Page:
Major proposal for first-ever European disability legislation

16 February 2005


Briefing document – Regulation on rights of disabled air passengers

Major proposal for first-ever European disability legislation announced by Commission Vice-President BARROT

Wednesday, 16 February 2005 the European Commission tabled a proposal for a Regulation on the rights of passengers with reduced mobility when travelling by air which will prohibit discrimination against disabled air passengers.

This proposal, once it is adopted by the European Parliament and the Council of the European Union (a process that will last about one year) will make a big difference to the lives of disabled people.

The Regulation would apply to all airlines (low cost and big name), all airports (public and private) and all passengers.

The future Regulation will mean that all disabled people in all Member States of the EU are protected by law when they are discriminated against. A disabled air passenger, Mr Ross, successfully brought an action against Ryanair in a high-profile case in the UK last year. However, most disabled people in the EU currently cannot rely on national legislation like the UK Disability Discrimination Act. Under the proposal for a Regulation, all disabled air passengers in Europe have the same rights.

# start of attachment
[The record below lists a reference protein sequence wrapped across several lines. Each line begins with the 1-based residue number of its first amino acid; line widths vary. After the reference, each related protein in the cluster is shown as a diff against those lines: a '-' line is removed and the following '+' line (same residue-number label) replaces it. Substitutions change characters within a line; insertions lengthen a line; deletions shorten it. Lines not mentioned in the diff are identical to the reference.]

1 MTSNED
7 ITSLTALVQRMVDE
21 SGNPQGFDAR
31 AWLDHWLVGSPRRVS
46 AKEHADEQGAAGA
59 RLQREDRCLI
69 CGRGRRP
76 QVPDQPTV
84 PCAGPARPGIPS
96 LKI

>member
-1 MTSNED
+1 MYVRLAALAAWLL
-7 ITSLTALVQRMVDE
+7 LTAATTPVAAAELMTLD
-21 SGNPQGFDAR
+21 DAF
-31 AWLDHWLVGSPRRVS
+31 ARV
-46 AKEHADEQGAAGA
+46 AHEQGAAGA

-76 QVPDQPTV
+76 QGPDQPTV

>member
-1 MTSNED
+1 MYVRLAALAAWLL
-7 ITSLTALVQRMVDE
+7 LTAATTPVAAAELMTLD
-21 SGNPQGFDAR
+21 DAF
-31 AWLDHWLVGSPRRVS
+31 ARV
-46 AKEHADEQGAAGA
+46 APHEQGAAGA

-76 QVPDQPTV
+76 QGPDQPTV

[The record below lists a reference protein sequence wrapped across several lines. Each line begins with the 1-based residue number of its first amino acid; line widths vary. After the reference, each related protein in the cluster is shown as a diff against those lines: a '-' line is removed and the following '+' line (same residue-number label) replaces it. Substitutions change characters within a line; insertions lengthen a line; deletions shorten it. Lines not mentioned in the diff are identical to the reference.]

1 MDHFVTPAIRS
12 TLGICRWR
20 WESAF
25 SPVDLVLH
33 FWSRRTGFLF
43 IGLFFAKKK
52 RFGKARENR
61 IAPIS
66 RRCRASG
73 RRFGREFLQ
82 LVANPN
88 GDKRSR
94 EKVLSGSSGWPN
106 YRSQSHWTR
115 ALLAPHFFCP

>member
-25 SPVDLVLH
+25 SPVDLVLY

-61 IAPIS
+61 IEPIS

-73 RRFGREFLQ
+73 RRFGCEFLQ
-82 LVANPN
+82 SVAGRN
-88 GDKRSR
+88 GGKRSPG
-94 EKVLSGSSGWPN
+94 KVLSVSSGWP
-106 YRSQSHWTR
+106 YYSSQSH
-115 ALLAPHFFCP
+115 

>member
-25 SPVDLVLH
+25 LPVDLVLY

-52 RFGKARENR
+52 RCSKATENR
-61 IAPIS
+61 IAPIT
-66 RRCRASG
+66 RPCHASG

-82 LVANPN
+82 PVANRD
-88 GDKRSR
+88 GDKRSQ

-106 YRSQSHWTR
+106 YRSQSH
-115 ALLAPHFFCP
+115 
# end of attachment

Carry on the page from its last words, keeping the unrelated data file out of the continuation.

•  prohibit refusal of booking or refusal of carriage to disabled persons because of their disability;

•  prohibit charging disabled passengers for the assistance they need

•  ensure the provision of high levels of assistance for disabled passengers

•  establish a centralised charging system – the managing body of an airport will provide assistance free of charge to disabled passengers

•  costs of the centralised system will be covered by airlines who will pay an amount proportional to the number of passengers they carry (all passengers, not just disabled passengers)

•  quality standards shall be set by the managing body of the airport in conjunction with airport users' committee

•  mechanisms for complaints, sanctions and enforcement.


Disabled people regularly experience discrimination when they travel by air. EDF is collecting testimonies from disabled people which we can use in our lobbying efforts. Some examples of discrimination we have received include:


Charging for assistance

►     Ryanair currently requires passengers with reduced mobility to call and confirm their booking. This call costs, for example in Belgium, 0,74 cents a minute – in February 2005 a passenger calling to confirm their booking was put on hold for 25 minutes before anyone answered. This is charging for assistance. (February 2005)